It was a cold, rainy night in the Mission. All I remember is a white pastry box, and a shadowy figure holding it out to me.

“Would you like a pastry?” asked the figure.

It’s not so much that the figure was indistinct. It’s just that everything has been wiped from my memory but the croissant that I took from the pastry box and ate. It was good (it was from Tartine, it turned out). And it came to me, unbidden.

“I sincerely doubt that ever happened,” says Andrew McKinley as I tell him this story in the entryway of Adobe Books. “I don’t know you. And I don’t give pastry to strangers.”

I’d tracked him down by going to Tartine. “What did he look like?” the kindly counterperson had asked me.

“I don’t remember,” I said. “All I remember is this enormous white waxed paper box. And a shadowy figure holding the box.”

The counterperson looked at me pityingly. “He seemed very nice,” I added.

I tried another tactic. “He said the pastries were from here. Does anyone come to collect the pastries when the shop closes?”

“Oh,” he said. “That’s Andrew. He owns Adobe Books.”

And that is how I come to be walking with Andrew McKinley past a crew of people selling used shoes and VHS tapes on a blanket near the intersection of 16th and Albion. As is the case with so many magical-seeming things in this city, it’s really just one guy, with a collapsible shopping cart.

McKinley offers a scone to a woman sitting on the sidewalk, next to a cat on a leash. She shakes her head no.

“No teeth tonight?” he asks, genially.

“No teeth any night,” she says. “But thanks, Andy.”

“You’re a good-looking youngster!” says Walt, who is standing nearby. He is pointing at me. “Next time I see you, I want to see your report card. I want to see A’s and B’s.”

I am strangely flattered. Of all the people who have ever yelled at me on 16th Street, not one has asked to see my grades.

“What about in gym?” I ask. Gym has never been my strong suit.

“A’s and B’s,” Walt says. “I’m your mother and your father.” Walt takes a ham and gruyere panini.

“It’s all based on the generosity of Tartine,” says McKinley. “Sometimes there’s nothing. Sometimes there’s abundance. It’s just a nightly ritual. And because we are able to do it every time, we are the chosen people.”

We cross the street and walk past the Roxie — a frequent stop, because McKinley loves the theater. He knocks on the door and a slight young man comes out. He eyes the pastry box with a conflicted expression. “I’m a vegan,” he says. “So….”

“They’re all fairly deadly,” says McKinley.

We continue down the street, pulling the cart behind us. “They’re tiring of food,” says McKinley. “I think we’ve over-quiched them.” We pass a pile of clothing at the corner of 16th and Guerrero. “Do you mind?’” asks McKinley. We go through the pile together. Two very nice men’s sweaters go into the cart. A ladies’ handbag with a hot pink satin lining is examined but returned to the pile.

“Walking down this street, you would never tell that there was a recession going on,” says McKinley as we trundle down Guerrero toward 17th. “There are so many people willing to spend their money. Cities have become very fashionable, and crowded. I’ve been here 20 years. But it’s slowly ending. Adobe will probably close soon. We have a new landlord. Higher rent.”

He points up at an apartment. “We could go up here. There’s a very nice pregnant couple. But they got food two nights ago. And the pregnant woman doesn’t like quiche….” He pauses. “Hey!” he says, raising his arm and waving to a car that is just pulling away from the sidewalk. It’s being driven by an old customer at the store.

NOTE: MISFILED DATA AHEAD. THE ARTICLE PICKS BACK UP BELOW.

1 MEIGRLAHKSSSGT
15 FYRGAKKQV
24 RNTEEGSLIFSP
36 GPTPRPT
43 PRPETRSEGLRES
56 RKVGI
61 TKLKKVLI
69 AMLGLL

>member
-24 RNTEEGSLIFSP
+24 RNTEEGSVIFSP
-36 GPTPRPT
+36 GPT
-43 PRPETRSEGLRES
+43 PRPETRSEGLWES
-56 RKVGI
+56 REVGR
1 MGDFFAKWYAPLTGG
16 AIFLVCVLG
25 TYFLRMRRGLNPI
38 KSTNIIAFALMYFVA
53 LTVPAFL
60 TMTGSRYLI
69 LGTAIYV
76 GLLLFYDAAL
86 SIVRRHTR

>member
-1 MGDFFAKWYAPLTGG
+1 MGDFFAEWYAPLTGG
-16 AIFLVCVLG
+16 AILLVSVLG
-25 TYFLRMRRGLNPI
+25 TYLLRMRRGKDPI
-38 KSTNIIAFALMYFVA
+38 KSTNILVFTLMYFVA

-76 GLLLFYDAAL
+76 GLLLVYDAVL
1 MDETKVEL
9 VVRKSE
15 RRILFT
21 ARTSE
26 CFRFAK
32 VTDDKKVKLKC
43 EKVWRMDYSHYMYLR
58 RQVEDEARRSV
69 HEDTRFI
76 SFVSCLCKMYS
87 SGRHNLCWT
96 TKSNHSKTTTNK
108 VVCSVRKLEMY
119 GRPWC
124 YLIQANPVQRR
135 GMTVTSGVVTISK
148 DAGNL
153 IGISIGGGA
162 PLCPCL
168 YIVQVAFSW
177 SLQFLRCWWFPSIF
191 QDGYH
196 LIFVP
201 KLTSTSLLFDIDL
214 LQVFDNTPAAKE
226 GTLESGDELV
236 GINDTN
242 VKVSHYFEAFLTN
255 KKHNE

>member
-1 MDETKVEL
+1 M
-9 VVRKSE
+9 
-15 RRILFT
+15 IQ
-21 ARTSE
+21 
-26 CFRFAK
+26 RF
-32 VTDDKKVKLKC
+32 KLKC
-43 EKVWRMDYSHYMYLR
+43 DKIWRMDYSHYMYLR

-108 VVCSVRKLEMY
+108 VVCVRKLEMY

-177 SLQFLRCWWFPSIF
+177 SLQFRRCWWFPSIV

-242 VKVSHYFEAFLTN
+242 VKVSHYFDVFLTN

“Ali is an artist, and a mother,” he says by way of introduction.

“I met Andrew when I was 21,” says Ali. “I don’t even want to tell you how long ago that was. I knew the bookstore before I knew him. Now it’s a scene. But back then it was a bookstore. He’s a quiet community activist. For him, it’s not about the money.”

“These days, it’s definitely not about the money,” says McKinley.

“If he sees a young student,” says Ali, “and they’re broke, but they really love a book, he’ll say, ‘For you? $2.50.’”

We move on to the Bi-Rite. “This was a sleepy deli when I moved here,” says McKinley. “We’re going here to see Lulu. She has a great countenace. She’s one of the nicest girls in the city, and it’s fun to give her things.”

Lulu, who is found by the vegetable case, turns out to have taken a vow not to eat sugar today. “It has to be not at all,” she says, apologetically. “If it’s just a little, I’ll keep on eating.”

The journey continues. We encounter a jazz musician (scone). We encounter the pile of clothes again (this time, McKinley takes the handbag).

“Kim Pierce!” he says, delightedly greeting a young woman walking toward us like she’s a long-lost relative. She turns out to be a musician whose band, Pale Hoarse, plays at Adobe occasionally. “Can I interest you in a fabulous handbag?”

Pierce examines it. “That will be a wonderful handbag for someone,” she says, diplomatically. “But not for me.”

We have come full circle, back to Adobe’s front door. “I’m tired,” says McKinley. “It’s been a long day.” He’s spent the day trying to thin out Adobe’s selection to make the store, with its piles of books upon books upon books, slightly more navigable. McKinley, for all his prophecies of Adobe’s imminent closure, is experimenting with ways to make the store work with the new rent hike.

But all of that is in the future. In the present, we have lost over a dozen pastries and gained one purse. All in all, a good night.

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Heather Smith covers a beat that spans health, food, and the environment, as well as shootings, stabbings, various small fires, and shouting matches at public meetings. She is a 2007 Middlebury Fellow in Environmental Journalism and a contributor to the book Infinite City.

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